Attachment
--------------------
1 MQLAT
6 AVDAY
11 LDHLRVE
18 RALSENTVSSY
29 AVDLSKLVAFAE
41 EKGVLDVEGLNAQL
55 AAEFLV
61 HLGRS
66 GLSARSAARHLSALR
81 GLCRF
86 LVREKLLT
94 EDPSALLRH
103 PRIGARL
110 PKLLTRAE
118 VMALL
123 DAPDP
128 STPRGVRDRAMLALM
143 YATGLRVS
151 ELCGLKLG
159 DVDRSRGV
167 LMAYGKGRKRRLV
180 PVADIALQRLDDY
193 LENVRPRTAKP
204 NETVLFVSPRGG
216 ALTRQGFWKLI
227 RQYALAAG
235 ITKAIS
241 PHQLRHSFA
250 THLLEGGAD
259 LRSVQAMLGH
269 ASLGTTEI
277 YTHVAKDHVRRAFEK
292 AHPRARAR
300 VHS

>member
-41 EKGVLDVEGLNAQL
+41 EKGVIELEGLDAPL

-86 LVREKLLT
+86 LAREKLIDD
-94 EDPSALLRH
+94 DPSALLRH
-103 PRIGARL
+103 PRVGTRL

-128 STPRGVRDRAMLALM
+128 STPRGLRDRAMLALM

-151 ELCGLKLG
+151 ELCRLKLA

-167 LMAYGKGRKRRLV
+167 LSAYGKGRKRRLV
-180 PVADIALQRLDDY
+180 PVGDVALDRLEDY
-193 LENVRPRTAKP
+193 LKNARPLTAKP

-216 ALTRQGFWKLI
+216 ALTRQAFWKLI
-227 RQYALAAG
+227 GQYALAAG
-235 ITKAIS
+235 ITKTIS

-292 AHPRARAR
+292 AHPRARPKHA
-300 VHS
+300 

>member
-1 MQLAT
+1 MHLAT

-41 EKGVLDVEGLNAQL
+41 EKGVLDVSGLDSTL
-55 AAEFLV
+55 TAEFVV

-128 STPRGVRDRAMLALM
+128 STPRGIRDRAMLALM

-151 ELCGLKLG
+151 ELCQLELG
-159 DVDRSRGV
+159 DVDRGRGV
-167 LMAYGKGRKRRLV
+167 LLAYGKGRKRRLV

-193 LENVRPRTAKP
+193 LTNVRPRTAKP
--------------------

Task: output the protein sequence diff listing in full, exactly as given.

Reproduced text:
1 MQLAT
6 AVDAY
11 LDHLRVE
18 RALSENTVSSY
29 AVDLSKLVAFAE
41 EKGVLDVEGLNAQL
55 AAEFLV
61 HLGRS
66 GLSARSAARHLSALR
81 GLCRF
86 LVREKLLT
94 EDPSALLRH
103 PRIGARL
110 PKLLTRAE
118 VMALL
123 DAPDP
128 STPRGVRDRAMLALM
143 YATGLRVS
151 ELCGLKLG
159 DVDRSRGV
167 LMAYGKGRKRRLV
180 PVADIALQRLDDY
193 LENVRPRTAKP
204 NETVLFVSPRGG
216 ALTRQGFWKLI
227 RQYALAAG
235 ITKAIS
241 PHQLRHSFA
250 THLLEGGAD
259 LRSVQAMLGH
269 ASLGTTEI
277 YTHVAKDHVRRAFEK
292 AHPRARAR
300 VHS

>member
-41 EKGVLDVEGLNAQL
+41 EKGVIELEGLDAPL

-86 LVREKLLT
+86 LAREKLIDD
-94 EDPSALLRH
+94 DPSALLRH
-103 PRIGARL
+103 PRVGTRL

-128 STPRGVRDRAMLALM
+128 STPRGLRDRAMLALM

-151 ELCGLKLG
+151 ELCRLKLA

-167 LMAYGKGRKRRLV
+167 LSAYGKGRKRRLV
-180 PVADIALQRLDDY
+180 PVGDVALDRLEDY
-193 LENVRPRTAKP
+193 LKNARPLTAKP

-216 ALTRQGFWKLI
+216 ALTRQAFWKLI
-227 RQYALAAG
+227 GQYALAAG
-235 ITKAIS
+235 ITKTIS

-292 AHPRARAR
+292 AHPRARPKHA
-300 VHS
+300 

>member
-1 MQLAT
+1 MHLAT

-41 EKGVLDVEGLNAQL
+41 EKGVLDVSGLDSTL
-55 AAEFLV
+55 TAEFVV

-128 STPRGVRDRAMLALM
+128 STPRGIRDRAMLALM

-151 ELCGLKLG
+151 ELCQLELG
-159 DVDRSRGV
+159 DVDRGRGV
-167 LMAYGKGRKRRLV
+167 LLAYGKGRKRRLV

-193 LENVRPRTAKP
+193 LTNVRPRTAKP